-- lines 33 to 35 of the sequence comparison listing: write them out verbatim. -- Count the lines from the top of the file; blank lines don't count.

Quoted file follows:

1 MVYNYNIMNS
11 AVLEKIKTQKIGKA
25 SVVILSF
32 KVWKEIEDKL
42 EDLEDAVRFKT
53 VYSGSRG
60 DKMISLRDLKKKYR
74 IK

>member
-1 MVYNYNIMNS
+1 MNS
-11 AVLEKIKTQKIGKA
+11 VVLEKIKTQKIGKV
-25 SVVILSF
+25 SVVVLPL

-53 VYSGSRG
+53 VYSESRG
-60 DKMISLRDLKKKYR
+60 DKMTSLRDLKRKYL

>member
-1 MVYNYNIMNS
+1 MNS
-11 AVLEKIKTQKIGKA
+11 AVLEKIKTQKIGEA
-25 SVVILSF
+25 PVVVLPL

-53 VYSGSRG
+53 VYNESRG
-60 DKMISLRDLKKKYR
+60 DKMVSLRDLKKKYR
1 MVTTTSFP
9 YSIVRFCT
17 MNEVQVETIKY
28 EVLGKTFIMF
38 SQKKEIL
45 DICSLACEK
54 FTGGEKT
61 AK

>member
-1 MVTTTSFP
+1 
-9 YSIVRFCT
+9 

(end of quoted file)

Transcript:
17 MNEVQVETIKY
28 EVLGKTFIMF
38 SQKKEIL